And while managing director Tony Egan, 46, says "I'm a meat man" in that tone used by generations of committed meat men before him, he's a far cry from the gruff, dour industry leaders of even 10 years ago.
The meat industry is in his blood - he's the nephew of Greenlea founder Peter Egan who set up the company to support the Waikato dairy industry, and his grandfather Jim Egan was a meat baron in Gisborne - but Tony Egan has degrees in English and classical history, three-quarters of a theology degree - he entered a Catholic seminary - and has taught high school English.
He also has an MBA, which he says is "invaluable" but it's the arts studies that taught him "how to think".
He's the only member of the Egan family in Greenlea management. His cousin James is chairman, and cousins New York-based Simon and Auckland-domiciled Caroline are directors. Caroline's youngest son works at the Morrinsville plant.
Hamilton lawyer Phil Harris of McCaw Lewis is an independent director.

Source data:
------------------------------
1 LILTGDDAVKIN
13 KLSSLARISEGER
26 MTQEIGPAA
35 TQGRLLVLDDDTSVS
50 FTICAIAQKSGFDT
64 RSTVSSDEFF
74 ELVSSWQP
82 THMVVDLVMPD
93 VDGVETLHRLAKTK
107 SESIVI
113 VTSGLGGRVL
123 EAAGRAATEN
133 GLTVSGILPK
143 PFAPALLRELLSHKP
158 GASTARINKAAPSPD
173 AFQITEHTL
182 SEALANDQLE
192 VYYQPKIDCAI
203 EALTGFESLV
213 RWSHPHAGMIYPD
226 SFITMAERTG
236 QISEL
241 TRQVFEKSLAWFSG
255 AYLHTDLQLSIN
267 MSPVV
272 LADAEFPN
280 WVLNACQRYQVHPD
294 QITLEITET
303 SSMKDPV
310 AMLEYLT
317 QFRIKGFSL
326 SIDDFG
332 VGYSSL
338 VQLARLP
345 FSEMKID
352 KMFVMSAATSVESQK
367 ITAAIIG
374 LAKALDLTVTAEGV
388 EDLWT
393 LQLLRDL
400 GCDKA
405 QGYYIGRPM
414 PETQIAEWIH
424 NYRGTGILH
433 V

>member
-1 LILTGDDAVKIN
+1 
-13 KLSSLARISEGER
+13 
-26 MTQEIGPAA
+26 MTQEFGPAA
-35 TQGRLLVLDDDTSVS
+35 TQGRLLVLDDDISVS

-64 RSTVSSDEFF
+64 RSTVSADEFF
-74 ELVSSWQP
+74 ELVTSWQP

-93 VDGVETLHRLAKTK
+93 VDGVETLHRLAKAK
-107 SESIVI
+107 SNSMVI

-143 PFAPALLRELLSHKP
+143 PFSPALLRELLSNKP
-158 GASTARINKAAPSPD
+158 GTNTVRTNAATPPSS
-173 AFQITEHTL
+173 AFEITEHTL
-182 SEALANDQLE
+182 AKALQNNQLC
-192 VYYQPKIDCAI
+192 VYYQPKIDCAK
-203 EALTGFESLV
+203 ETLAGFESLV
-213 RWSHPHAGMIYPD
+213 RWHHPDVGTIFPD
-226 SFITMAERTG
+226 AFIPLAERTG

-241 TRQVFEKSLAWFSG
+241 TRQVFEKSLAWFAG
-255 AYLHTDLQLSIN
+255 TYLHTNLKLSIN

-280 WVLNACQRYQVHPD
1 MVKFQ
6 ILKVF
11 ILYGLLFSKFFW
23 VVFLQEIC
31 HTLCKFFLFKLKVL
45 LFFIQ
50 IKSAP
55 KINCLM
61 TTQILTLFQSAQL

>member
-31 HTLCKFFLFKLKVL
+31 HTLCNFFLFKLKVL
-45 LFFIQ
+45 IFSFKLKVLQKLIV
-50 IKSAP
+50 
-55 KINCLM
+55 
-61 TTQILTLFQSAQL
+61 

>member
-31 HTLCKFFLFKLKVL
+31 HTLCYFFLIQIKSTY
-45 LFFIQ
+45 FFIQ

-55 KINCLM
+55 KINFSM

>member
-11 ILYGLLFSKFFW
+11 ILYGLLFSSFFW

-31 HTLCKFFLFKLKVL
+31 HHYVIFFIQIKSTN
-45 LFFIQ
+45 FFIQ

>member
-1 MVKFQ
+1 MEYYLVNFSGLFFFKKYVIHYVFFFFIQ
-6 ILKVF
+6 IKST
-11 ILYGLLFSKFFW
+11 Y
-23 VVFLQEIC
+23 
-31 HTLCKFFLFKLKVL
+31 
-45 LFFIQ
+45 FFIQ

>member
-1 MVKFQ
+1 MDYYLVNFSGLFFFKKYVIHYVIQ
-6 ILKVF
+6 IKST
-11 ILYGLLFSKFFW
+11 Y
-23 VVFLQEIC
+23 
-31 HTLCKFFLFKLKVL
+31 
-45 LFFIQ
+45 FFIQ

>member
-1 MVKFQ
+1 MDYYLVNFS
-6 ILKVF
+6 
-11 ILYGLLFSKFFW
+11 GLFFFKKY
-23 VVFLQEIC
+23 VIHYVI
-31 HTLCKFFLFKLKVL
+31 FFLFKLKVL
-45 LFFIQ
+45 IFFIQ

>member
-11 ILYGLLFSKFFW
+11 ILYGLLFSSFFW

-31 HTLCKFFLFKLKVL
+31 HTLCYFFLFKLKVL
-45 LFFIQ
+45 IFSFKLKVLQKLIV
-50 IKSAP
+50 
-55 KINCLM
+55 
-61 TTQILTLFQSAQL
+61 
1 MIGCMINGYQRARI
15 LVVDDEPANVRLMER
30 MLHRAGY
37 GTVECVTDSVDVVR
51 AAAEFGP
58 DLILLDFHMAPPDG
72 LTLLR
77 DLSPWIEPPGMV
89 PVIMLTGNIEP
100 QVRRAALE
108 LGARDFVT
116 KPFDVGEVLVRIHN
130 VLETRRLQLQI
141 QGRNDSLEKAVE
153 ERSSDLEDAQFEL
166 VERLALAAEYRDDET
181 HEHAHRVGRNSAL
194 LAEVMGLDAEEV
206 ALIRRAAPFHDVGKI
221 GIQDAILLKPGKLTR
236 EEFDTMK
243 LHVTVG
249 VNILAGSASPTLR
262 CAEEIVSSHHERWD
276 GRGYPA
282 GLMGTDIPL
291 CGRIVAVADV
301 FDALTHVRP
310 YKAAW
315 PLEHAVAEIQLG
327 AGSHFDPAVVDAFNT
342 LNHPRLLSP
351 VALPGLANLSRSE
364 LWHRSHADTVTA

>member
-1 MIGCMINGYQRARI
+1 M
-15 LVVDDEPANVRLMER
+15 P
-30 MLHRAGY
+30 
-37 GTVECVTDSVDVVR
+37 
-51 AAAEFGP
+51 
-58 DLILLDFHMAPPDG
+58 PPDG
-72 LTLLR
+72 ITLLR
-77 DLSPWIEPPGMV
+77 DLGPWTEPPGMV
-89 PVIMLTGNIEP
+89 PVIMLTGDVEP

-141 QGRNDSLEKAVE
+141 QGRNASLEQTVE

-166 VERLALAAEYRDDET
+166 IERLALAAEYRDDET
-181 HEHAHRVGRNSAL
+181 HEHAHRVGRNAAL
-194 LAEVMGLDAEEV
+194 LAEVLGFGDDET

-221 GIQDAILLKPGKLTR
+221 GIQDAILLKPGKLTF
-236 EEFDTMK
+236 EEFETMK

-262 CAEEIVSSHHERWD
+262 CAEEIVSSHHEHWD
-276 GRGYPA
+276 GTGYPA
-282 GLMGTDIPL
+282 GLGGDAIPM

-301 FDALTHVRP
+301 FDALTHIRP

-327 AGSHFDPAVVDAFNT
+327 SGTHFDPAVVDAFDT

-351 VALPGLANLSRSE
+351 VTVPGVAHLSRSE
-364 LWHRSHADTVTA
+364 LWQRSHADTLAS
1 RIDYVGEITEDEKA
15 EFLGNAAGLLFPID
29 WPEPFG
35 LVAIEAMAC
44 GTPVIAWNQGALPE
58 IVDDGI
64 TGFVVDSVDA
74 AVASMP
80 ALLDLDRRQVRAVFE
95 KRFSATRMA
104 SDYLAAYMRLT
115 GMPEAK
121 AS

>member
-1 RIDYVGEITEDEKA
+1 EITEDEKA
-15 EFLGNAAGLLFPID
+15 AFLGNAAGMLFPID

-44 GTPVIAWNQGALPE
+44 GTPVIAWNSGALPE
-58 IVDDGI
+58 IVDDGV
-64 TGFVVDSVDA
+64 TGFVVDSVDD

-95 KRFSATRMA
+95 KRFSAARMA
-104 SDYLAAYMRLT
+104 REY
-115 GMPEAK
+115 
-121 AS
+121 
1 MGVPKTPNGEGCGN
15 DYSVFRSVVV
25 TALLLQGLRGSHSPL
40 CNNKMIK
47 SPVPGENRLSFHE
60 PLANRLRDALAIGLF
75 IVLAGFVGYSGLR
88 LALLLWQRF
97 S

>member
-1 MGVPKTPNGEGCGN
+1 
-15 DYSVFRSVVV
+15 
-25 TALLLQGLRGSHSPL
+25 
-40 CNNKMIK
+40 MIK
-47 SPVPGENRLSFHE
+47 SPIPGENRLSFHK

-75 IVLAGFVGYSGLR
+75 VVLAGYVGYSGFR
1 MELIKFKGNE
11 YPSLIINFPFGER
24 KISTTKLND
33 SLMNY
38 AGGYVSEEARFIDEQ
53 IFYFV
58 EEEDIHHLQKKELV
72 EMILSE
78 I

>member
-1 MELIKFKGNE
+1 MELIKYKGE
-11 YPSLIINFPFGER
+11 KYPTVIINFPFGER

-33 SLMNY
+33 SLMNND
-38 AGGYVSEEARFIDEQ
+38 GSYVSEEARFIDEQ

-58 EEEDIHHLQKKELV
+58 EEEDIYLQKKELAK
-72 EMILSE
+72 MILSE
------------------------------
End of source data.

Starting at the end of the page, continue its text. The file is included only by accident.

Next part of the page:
Gisborne-born Egan says Greenlea was his "first main job" because its opening coincided with the end of his university studies. He recalls he turned up in a suit and was promptly ordered to the slaughter-room to work.
"I'm not big and muscular like the others so I used my wits and suggested we start a marketing department."
He set that up and worked at Greenlea for another eight years before joining Affco as chief executive. Then it was on to AssureQuality, a state-owned enterprise specialising in agricultural quality testing.
Egan says he's back at Greenlea because he wants to be part of a family business and likes the Waikato.
That family culture is the bedrock of Greenlea's success and growth, he says.